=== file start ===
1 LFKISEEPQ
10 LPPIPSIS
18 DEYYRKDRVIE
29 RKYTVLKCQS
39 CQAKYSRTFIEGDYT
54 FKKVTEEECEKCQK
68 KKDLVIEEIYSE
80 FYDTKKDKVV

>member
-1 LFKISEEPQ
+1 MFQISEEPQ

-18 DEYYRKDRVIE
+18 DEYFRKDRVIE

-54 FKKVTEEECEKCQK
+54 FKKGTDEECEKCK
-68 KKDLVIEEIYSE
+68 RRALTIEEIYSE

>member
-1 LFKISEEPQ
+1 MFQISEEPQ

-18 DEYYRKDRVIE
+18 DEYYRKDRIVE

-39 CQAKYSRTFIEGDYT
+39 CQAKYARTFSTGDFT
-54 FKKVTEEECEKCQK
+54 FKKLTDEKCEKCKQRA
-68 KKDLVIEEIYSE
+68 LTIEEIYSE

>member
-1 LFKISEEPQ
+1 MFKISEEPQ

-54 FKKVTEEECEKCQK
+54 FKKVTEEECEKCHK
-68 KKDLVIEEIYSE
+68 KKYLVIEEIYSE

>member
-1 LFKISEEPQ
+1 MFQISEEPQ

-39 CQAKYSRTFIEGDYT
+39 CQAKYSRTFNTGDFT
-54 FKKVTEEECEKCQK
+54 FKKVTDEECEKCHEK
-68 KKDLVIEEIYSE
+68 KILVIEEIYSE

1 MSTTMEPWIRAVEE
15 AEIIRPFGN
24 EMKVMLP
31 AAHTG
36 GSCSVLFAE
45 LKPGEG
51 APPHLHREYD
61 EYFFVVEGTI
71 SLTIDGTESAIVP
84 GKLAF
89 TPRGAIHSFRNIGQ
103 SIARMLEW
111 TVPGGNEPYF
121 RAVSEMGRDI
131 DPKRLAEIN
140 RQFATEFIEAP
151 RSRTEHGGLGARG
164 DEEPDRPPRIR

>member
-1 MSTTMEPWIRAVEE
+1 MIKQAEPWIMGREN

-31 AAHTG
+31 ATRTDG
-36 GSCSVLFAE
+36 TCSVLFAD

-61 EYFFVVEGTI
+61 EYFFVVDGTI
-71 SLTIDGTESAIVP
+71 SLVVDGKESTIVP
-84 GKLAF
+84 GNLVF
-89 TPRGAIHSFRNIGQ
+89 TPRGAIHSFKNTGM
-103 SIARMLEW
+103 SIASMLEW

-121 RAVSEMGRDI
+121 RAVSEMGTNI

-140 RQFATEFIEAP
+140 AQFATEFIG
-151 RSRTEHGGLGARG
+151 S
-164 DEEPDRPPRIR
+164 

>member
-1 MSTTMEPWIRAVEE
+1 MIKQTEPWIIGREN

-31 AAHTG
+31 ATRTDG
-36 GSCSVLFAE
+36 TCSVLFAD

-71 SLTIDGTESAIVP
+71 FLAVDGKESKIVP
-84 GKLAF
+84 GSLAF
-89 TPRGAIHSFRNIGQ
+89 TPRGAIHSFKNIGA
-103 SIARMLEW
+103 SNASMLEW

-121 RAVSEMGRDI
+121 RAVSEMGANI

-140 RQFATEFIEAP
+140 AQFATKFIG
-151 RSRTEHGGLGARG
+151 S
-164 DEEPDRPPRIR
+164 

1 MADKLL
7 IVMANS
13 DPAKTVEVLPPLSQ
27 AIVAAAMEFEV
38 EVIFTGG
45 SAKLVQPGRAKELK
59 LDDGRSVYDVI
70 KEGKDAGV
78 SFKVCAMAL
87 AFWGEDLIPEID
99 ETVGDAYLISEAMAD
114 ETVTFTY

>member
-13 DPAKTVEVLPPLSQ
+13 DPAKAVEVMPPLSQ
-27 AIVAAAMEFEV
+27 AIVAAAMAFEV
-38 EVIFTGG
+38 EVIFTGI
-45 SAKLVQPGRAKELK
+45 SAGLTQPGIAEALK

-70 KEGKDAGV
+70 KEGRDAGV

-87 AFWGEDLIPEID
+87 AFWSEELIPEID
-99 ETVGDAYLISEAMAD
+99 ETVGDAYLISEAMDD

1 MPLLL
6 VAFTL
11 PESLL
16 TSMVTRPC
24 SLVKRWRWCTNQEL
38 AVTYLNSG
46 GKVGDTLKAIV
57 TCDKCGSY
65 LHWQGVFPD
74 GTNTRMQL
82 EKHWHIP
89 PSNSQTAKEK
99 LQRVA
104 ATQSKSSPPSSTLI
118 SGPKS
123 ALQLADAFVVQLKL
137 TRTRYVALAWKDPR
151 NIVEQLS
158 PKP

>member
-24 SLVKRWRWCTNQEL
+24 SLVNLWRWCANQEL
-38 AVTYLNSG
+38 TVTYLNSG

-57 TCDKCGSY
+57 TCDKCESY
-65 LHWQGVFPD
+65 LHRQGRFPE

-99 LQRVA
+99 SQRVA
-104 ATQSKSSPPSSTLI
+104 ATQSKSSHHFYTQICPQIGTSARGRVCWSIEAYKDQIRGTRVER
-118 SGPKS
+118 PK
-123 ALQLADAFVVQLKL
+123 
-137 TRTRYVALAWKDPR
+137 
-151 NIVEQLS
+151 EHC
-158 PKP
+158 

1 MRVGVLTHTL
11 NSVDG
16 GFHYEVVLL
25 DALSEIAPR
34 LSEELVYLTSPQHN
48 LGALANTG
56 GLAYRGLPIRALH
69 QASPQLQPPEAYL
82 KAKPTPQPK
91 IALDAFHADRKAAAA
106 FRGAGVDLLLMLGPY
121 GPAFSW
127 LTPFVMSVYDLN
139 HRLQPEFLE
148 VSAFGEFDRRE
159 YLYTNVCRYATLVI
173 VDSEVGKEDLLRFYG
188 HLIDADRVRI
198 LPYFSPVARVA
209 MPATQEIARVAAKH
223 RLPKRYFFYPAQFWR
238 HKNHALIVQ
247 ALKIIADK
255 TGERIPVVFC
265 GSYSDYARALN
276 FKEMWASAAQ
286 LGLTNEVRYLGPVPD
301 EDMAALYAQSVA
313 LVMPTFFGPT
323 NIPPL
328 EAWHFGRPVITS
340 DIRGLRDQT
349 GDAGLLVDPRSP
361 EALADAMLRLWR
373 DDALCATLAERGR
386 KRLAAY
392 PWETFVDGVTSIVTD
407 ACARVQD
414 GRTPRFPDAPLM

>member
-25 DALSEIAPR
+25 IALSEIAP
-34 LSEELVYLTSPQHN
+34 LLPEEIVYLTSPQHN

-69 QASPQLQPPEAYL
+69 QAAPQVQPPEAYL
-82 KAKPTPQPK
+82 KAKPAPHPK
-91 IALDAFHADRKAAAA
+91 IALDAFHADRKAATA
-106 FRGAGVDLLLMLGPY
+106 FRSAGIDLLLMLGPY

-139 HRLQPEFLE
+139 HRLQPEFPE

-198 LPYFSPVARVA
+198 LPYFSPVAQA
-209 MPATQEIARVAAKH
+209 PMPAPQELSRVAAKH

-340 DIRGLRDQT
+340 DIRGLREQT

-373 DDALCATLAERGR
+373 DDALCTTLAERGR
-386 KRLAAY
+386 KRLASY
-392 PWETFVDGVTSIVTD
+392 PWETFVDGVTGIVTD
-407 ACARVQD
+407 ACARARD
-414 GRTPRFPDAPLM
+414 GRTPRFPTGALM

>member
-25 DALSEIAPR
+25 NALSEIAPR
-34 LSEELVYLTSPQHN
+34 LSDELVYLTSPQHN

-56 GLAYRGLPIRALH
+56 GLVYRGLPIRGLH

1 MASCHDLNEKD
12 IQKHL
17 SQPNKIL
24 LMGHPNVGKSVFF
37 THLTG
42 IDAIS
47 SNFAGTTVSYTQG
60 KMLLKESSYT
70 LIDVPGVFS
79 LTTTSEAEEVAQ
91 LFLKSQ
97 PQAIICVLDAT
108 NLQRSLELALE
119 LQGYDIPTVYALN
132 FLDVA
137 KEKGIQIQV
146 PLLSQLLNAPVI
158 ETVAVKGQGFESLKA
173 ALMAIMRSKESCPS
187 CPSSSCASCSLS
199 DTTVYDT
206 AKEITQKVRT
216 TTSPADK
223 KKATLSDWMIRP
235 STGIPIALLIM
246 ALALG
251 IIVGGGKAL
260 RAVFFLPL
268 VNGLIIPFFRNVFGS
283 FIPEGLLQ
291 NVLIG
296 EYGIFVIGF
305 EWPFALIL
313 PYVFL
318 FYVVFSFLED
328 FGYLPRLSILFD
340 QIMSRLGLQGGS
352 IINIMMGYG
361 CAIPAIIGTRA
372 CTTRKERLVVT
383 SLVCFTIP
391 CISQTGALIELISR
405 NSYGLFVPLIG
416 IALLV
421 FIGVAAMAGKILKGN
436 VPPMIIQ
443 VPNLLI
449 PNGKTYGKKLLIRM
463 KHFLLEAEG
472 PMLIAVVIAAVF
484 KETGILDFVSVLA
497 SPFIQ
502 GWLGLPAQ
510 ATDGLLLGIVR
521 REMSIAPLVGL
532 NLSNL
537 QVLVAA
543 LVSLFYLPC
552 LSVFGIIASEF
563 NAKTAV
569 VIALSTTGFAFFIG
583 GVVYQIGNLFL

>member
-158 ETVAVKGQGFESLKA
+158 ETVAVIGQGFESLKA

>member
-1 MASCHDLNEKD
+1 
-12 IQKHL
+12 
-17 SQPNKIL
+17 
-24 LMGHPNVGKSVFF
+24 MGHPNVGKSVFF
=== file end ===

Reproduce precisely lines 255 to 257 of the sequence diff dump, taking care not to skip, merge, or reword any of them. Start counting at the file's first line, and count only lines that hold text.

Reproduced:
-56 GLAYRGLPIRALH
+56 GLVYRGLPIRGLH

1 MASCHDLNEKD